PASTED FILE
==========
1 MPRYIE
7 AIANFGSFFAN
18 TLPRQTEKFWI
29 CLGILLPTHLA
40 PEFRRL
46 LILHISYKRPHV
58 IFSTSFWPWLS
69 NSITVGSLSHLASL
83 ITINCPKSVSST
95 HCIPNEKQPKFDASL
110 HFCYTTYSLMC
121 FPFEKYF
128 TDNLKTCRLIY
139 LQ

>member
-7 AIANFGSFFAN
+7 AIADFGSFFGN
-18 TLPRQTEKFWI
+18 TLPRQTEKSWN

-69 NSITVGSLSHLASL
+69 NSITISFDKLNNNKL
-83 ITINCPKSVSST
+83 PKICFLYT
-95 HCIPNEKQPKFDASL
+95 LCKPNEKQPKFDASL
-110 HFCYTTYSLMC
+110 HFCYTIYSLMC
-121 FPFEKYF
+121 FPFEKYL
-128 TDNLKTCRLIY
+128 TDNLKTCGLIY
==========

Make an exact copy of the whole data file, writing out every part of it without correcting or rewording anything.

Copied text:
1 MPRYIE
7 AIANFGSFFAN
18 TLPRQTEKFWI
29 CLGILLPTHLA
40 PEFRRL
46 LILHISYKRPHV
58 IFSTSFWPWLS
69 NSITVGSLSHLASL
83 ITINCPKSVSST
95 HCIPNEKQPKFDASL
110 HFCYTTYSLMC
121 FPFEKYF
128 TDNLKTCRLIY
139 LQ

>member
-7 AIANFGSFFAN
+7 AIADFGSFFGN
-18 TLPRQTEKFWI
+18 TLPRQTEKSWN

-69 NSITVGSLSHLASL
+69 NSITISFDKLNNNKL
-83 ITINCPKSVSST
+83 PKICFLYT
-95 HCIPNEKQPKFDASL
+95 LCKPNEKQPKFDASL
-110 HFCYTTYSLMC
+110 HFCYTIYSLMC
-121 FPFEKYF
+121 FPFEKYL
-128 TDNLKTCRLIY
+128 TDNLKTCGLIY